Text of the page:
But with Frederik Andersen pulled for the extra attacker, Toronto started to chip away.

William Nylander started the comeback with 3:57 to play when he scored a goal that — at the time — seemed to be pointless window dressing.

When John Tavares scored less than a minute later to cut the deficit to one, things really started to get interesting.

Even then Toronto needed some extra help to go its way.

Pierre-Luc Dubois, the Game 3 hero for Columbus, had an opportunity to put the game away with an empty-net sitting in front of him, only to have his shot hit the outside of the net. Just a few moments later, Gustav Nyquist failed to gain the red line with the puck when he could have taken a shot at another empty net and gave the puck away, giving Toronto another chance.

The Maple Leafs did not waste the chance. With just 23 seconds to play in regulation Zach Hyman scored the game-tying goal to send the game to overtime. Matthews scored midway through the period, capitalizing on a Nick Foligno tripping penalty.

During their late third period comeback Toronto had the same combination of players on the ice: Matthews, Nylander, Tavares, Mitch Marner, Zach Hyman, and Morgan Rielly.

With that, Toronto now has a chance to salvage what could have been a disastrous postseason appearance. And who knows, if they lose Game 5 on Sunday all of the things mentioned up at the top (the criticism, the scrutiny, the potential changes) could still happen. This is, after all, a team that is supposed to compete for a Stanley Cup. Losing in the play-in round after three straight Round 1 exits would be awful for the perception of this core. But this win gives them a chance to fight another day and change the narrative around this team. If they do manage to do that and go on a postseason run from here, those four minutes are going be talked about for years.

As for Columbus, well, this has the potential to be the stuff of nightmares.

They had this game — and the series — all but won. If you go buy the win probability stat, they had a 99.3 percent chance of winning this game with five minutes to play.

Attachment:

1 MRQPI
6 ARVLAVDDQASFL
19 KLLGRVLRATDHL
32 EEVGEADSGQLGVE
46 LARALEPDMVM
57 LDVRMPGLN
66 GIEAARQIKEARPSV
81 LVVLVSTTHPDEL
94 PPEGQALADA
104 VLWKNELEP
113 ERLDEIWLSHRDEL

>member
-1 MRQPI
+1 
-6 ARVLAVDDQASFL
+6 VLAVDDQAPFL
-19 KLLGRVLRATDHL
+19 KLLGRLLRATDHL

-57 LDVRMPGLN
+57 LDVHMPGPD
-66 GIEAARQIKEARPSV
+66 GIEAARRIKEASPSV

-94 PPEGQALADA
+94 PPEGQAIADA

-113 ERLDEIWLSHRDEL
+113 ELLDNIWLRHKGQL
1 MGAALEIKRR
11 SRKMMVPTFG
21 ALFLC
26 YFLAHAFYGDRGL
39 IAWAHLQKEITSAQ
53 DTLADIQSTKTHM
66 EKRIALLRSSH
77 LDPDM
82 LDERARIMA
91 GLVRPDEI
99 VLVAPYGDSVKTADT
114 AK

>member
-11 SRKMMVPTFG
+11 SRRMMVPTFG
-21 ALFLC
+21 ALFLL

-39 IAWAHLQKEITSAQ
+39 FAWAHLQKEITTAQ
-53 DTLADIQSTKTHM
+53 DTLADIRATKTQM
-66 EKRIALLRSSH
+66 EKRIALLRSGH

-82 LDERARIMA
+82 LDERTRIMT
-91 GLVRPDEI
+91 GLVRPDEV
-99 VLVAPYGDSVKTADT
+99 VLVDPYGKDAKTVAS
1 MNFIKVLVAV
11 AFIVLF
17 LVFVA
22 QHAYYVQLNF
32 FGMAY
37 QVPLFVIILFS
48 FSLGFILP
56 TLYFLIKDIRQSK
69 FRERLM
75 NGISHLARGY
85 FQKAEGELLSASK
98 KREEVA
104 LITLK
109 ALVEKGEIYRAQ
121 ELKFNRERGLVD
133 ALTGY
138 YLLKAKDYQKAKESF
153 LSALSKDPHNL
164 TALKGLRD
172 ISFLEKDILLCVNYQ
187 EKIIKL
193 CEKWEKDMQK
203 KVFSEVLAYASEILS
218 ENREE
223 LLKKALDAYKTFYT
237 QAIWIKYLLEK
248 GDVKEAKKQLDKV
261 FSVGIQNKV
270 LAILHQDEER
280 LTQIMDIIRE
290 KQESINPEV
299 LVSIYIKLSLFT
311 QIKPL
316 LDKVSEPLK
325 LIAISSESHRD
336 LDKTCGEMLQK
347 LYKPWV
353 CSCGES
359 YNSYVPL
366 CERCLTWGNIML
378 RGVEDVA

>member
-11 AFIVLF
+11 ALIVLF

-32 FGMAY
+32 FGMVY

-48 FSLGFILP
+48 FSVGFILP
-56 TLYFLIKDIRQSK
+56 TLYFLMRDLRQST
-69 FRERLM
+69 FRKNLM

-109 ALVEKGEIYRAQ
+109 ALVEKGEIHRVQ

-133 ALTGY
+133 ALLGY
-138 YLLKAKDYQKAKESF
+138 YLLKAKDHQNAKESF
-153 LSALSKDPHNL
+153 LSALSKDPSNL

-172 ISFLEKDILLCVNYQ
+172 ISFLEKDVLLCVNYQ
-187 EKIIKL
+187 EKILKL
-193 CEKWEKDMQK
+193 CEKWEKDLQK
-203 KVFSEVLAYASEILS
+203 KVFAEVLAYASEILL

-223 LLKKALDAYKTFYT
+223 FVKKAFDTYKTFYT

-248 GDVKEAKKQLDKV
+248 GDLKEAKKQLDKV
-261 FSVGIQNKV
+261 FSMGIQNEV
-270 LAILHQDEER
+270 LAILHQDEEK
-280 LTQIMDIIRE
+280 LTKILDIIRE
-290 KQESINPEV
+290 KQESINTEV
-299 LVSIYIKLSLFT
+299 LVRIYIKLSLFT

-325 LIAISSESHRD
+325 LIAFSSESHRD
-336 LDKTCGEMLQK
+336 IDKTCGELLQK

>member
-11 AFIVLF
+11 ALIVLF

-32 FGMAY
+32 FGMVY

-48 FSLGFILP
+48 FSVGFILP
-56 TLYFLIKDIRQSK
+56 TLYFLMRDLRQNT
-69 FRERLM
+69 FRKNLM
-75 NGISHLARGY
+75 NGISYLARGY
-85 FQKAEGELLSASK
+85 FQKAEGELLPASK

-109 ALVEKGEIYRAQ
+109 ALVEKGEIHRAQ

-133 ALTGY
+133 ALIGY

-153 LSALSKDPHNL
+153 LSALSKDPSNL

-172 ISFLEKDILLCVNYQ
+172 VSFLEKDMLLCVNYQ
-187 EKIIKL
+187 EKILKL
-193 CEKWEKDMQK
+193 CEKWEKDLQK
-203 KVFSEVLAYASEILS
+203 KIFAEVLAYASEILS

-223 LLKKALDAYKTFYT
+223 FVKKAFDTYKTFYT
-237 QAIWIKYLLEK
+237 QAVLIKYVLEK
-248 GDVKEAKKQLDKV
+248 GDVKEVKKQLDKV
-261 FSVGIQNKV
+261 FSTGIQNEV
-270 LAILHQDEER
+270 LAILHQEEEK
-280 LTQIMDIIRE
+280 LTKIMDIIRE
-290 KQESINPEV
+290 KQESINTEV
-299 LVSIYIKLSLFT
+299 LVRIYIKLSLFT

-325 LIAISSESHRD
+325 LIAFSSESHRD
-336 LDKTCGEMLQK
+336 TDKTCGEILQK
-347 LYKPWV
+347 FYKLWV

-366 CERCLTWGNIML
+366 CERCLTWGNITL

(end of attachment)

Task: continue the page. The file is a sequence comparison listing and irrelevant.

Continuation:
All they had to do was avoid a meltdown, and they would have been a giant slayer for the second year in a row. But the meltdown happened.

The Blue Jackets were never supposed to be in this position this season after losing Sergei Bobrovsky, Artemi Panarin and Matt Duchene to free agency, and then dealing with a season-long run of injuries. No one would have blamed them or given it a second thought if they badly regressed or fell off the map. If they are unable to bounce back in Game 5 on Sunday this is going to be the game that will be impossible for them to shake. It was right there. They had it.

Now it all comes down to Sunday.

Honestly, it is the perfect game — and perfect series — for the unpredictable mayhem that the 2019-20 season has been.

(8) Toronto Maple Leafs vs. (9) Columbus Blue Jackets (Series tied 2-2)

Sunday, Aug. 2: Blue Jackets 2, Maple Leafs 0 (recap)
Tuesday, Aug. 4: Maple Leafs 3, Blue Jackets 0 (recap)
Thursday, Aug. 6: Blue Jackets 4, Maple Leafs 3 [OT] (recap)
Friday, Aug. 7: Maple Leafs 4, Blue Jackets 3 [OT]
Sunday, Aug. 9: Blue Jackets vs. Maple Leafs (if necessary), TBD

MORE:
• 2020 NHL Stanley Cup Qualifiers schedule

Adam Gretz is a writer for Pro Hockey Talk on NBC Sports. Drop him a line at phtblog@nbcsports.com or follow him on Twitter @AGretz.

Canucks-Wild stream: 2020 NHL Stanley Cup Qualifiers

Canucks-Wild stream
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NBCSN’s coverage of the NHL’s Return to Play continues with Friday’s Stanley Cup Qualifier matchup between the Canucks and Wild. Coverage begins at 10:45 p.m. ET on NBCSN. Watch the Canucks-Wild Game 4 stream at 10:45 p.m. ET on the NBC Sports app by clicking here.

After being shut out in Game 1, Vancouver responded with a 4-3 win over Minnesota in Game 2 and followed that up with a 3-0 victory in Game 3 on Thursday. Now the Canucks will look to win on back-to-back days and clinch their first playoff series win since 2011, when they made it to the Cup Final.

“Our players need to gain experience in these type of games, but we’re not just here to get experience,” said Canucks head coach Travis Green. “We want to win the games.”

Minnesota missed the playoffs last season and is now in danger of losing in the opening round of the postseason for the fourth time in the last five years.

[NBC 2020 STANLEY CUP PLAYOFF HUB]

WHAT: Vancouver Canucks vs. Minnesota Wild
WHERE: Rogers Place – Edmonton
WHEN: Friday, August 7, 10:45 p.m. ET
TV: NBCSN
ON THE CALL: Chris Cuthbert, Louie DeBrusk
LIVE STREAM: You can watch the Canucks-Wild live look-in stream on NBC Sports’ live stream page and the NBC Sports app.

(7) Vancouver Canucks vs. (10) Minnesota Wild (VAN leads 2-1)

Sunday, Aug. 2: Wild 3, Canucks 0 (recap)
Tuesday, Aug. 4: Canucks 4, Wild 3 (recap)
Thursday, Aug. 6: Canucks 3, Wild 0 (recap)
Friday, Aug. 7: Canucks vs. Wild, 10:45 p.m. ET – NBCSN (livestream)
Sunday, Aug. 9: Wild vs. Canucks*, TBD

MORE:
2020 NHL Stanley Cup Qualifiers schedule